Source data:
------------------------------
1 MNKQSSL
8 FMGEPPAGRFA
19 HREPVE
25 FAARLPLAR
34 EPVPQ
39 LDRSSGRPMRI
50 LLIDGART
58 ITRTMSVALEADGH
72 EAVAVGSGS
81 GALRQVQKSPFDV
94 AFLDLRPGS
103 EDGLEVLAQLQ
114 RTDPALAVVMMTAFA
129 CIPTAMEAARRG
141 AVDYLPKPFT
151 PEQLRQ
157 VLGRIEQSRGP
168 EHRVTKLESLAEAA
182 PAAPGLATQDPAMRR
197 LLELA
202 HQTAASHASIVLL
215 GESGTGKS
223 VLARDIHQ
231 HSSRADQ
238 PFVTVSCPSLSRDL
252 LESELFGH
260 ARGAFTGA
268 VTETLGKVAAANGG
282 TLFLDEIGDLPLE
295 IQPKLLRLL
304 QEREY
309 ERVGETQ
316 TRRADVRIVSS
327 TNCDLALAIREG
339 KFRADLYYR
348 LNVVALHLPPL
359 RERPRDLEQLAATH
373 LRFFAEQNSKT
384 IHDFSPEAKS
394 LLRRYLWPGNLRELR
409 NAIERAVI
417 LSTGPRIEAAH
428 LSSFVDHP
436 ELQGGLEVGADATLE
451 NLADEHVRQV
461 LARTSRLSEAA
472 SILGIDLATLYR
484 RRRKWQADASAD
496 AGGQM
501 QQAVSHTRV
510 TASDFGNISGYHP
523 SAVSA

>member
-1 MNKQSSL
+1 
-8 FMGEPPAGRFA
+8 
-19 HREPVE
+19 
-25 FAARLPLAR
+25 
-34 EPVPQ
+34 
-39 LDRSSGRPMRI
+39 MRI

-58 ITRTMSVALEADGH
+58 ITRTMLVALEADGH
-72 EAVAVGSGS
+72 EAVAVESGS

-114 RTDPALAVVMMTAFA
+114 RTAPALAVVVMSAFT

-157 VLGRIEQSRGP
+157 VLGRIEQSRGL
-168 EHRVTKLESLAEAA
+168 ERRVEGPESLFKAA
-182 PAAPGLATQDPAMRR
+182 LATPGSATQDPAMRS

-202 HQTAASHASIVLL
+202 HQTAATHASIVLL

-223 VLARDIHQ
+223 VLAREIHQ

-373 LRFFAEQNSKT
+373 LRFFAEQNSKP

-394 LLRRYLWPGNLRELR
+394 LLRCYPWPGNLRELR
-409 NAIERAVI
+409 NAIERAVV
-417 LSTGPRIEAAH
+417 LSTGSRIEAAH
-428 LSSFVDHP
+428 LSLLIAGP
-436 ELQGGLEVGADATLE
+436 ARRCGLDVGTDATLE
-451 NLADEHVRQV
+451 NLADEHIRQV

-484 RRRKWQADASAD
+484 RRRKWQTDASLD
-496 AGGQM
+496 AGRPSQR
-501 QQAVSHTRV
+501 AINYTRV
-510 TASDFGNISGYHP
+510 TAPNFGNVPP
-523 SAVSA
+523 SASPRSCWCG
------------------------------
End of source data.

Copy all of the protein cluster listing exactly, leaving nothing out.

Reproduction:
1 MNKQSSL
8 FMGEPPAGRFA
19 HREPVE
25 FAARLPLAR
34 EPVPQ
39 LDRSSGRPMRI
50 LLIDGART
58 ITRTMSVALEADGH
72 EAVAVGSGS
81 GALRQVQKSPFDV
94 AFLDLRPGS
103 EDGLEVLAQLQ
114 RTDPALAVVMMTAFA
129 CIPTAMEAARRG
141 AVDYLPKPFT
151 PEQLRQ
157 VLGRIEQSRGP
168 EHRVTKLESLAEAA
182 PAAPGLATQDPAMRR
197 LLELA
202 HQTAASHASIVLL
215 GESGTGKS
223 VLARDIHQ
231 HSSRADQ
238 PFVTVSCPSLSRDL
252 LESELFGH
260 ARGAFTGA
268 VTETLGKVAAANGG
282 TLFLDEIGDLPLE
295 IQPKLLRLL
304 QEREY
309 ERVGETQ
316 TRRADVRIVSS
327 TNCDLALAIREG
339 KFRADLYYR
348 LNVVALHLPPL
359 RERPRDLEQLAATH
373 LRFFAEQNSKT
384 IHDFSPEAKS
394 LLRRYLWPGNLRELR
409 NAIERAVI
417 LSTGPRIEAAH
428 LSSFVDHP
436 ELQGGLEVGADATLE
451 NLADEHVRQV
461 LARTSRLSEAA
472 SILGIDLATLYR
484 RRRKWQADASAD
496 AGGQM
501 QQAVSHTRV
510 TASDFGNISGYHP
523 SAVSA

>member
-1 MNKQSSL
+1 
-8 FMGEPPAGRFA
+8 
-19 HREPVE
+19 
-25 FAARLPLAR
+25 
-34 EPVPQ
+34 
-39 LDRSSGRPMRI
+39 MRI

-58 ITRTMSVALEADGH
+58 ITRTMLVALEADGH
-72 EAVAVGSGS
+72 EAVAVESGS

-114 RTDPALAVVMMTAFA
+114 RTAPALAVVVMSAFT

-157 VLGRIEQSRGP
+157 VLGRIEQSRGL
-168 EHRVTKLESLAEAA
+168 ERRVEGPESLFKAA
-182 PAAPGLATQDPAMRR
+182 LATPGSATQDPAMRS

-202 HQTAASHASIVLL
+202 HQTAATHASIVLL

-223 VLARDIHQ
+223 VLAREIHQ

-373 LRFFAEQNSKT
+373 LRFFAEQNSKP

-394 LLRRYLWPGNLRELR
+394 LLRCYPWPGNLRELR
-409 NAIERAVI
+409 NAIERAVV
-417 LSTGPRIEAAH
+417 LSTGSRIEAAH
-428 LSSFVDHP
+428 LSLLIAGP
-436 ELQGGLEVGADATLE
+436 ARRCGLDVGTDATLE
-451 NLADEHVRQV
+451 NLADEHIRQV

-484 RRRKWQADASAD
+484 RRRKWQTDASLD
-496 AGGQM
+496 AGRPSQR
-501 QQAVSHTRV
+501 AINYTRV
-510 TASDFGNISGYHP
+510 TAPNFGNVPP
-523 SAVSA
+523 SASPRSCWCG